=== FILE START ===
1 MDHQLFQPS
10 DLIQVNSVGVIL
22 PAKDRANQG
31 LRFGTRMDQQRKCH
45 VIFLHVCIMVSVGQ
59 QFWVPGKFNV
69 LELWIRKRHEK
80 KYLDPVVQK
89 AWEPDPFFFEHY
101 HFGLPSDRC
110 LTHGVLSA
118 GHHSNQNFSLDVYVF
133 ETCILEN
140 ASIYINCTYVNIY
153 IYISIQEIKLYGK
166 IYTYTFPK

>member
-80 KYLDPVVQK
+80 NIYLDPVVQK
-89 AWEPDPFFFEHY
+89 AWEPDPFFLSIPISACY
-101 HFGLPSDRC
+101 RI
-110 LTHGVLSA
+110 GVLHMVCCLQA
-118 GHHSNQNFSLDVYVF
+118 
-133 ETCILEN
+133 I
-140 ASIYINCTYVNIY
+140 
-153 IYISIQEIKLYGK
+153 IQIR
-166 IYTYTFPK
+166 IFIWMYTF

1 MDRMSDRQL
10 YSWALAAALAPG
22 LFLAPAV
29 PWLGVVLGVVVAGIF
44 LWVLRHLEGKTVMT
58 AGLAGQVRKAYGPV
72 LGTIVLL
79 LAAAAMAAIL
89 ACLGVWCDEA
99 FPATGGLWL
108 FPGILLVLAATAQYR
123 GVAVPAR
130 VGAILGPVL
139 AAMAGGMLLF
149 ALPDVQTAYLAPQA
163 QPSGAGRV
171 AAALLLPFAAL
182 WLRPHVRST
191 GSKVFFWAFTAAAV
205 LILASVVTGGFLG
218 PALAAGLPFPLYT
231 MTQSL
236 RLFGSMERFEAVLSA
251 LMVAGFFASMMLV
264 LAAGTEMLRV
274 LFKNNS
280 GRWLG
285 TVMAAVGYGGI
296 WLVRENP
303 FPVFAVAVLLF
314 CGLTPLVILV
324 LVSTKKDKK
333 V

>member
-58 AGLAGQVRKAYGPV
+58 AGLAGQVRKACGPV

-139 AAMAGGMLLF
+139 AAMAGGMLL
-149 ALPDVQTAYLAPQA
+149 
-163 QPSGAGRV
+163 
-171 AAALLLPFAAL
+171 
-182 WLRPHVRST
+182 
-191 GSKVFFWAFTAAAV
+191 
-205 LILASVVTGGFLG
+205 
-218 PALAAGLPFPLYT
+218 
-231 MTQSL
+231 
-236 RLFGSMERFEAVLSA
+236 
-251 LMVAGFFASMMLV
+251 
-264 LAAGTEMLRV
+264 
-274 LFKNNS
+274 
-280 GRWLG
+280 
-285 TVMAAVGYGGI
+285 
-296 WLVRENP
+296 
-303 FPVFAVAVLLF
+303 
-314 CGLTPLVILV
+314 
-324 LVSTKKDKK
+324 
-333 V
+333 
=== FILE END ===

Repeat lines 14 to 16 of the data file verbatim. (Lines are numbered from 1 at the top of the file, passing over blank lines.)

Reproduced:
140 ASIYINCTYVNIY
153 IYISIQEIKLYGK
166 IYTYTFPK